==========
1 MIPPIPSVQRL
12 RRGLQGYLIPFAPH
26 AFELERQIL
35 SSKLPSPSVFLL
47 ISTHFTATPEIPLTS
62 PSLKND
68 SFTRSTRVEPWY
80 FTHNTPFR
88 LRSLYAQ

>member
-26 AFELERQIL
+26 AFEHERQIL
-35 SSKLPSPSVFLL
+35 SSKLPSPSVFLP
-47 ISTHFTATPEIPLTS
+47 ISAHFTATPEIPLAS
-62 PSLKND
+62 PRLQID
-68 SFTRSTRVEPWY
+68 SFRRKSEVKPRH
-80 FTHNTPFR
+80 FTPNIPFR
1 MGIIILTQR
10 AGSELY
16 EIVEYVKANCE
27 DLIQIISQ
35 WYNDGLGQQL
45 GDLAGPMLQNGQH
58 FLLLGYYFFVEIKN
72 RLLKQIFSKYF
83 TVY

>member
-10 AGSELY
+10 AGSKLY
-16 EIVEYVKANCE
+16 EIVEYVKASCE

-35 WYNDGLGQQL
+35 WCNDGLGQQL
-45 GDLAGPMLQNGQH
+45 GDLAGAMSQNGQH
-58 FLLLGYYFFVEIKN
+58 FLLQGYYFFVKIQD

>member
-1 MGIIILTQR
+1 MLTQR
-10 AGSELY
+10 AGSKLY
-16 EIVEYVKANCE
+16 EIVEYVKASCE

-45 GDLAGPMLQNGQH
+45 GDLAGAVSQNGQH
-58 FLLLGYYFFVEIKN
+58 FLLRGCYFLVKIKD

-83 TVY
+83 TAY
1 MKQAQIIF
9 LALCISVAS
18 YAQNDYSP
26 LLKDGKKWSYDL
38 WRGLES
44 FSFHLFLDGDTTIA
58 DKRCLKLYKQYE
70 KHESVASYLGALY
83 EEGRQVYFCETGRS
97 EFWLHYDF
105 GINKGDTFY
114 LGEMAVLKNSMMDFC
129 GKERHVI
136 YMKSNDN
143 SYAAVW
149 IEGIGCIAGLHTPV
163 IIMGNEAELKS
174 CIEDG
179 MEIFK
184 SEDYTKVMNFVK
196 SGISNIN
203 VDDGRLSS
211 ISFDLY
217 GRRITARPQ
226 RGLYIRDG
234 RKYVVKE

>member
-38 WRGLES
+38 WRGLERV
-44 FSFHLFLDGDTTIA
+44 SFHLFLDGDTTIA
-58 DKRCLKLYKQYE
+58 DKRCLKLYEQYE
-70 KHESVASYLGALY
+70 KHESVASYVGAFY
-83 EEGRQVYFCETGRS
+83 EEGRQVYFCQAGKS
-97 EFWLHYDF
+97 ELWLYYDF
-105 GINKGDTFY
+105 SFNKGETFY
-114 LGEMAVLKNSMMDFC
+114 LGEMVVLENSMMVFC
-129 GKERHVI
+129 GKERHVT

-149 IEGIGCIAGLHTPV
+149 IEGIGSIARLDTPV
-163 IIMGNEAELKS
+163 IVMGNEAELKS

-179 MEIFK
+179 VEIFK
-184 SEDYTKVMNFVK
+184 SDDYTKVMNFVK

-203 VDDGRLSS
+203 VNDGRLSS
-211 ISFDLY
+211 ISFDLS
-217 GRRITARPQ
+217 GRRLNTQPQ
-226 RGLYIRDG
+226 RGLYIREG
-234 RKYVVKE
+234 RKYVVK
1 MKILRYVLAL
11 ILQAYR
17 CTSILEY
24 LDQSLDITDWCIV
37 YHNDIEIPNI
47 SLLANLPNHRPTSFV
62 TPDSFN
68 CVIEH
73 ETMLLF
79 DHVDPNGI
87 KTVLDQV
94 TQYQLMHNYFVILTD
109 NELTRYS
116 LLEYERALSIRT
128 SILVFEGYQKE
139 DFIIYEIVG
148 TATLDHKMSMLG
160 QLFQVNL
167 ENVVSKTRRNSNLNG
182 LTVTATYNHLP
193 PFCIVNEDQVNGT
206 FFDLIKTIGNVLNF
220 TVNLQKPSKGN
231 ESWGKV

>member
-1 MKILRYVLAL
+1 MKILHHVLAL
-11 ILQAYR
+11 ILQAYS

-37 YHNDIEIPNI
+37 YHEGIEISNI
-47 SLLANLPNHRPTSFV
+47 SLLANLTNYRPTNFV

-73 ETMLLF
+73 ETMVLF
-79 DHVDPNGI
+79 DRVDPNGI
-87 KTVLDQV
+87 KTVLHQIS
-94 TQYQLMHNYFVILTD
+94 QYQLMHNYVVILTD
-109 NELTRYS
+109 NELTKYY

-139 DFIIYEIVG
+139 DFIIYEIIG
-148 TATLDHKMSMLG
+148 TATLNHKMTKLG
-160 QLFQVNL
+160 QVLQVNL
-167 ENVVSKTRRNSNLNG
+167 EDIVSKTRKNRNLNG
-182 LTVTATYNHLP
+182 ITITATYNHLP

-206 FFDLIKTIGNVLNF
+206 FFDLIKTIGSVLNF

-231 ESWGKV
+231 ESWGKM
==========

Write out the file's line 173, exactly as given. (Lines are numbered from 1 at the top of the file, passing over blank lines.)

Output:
+206 FFDLIKTIGSVLNF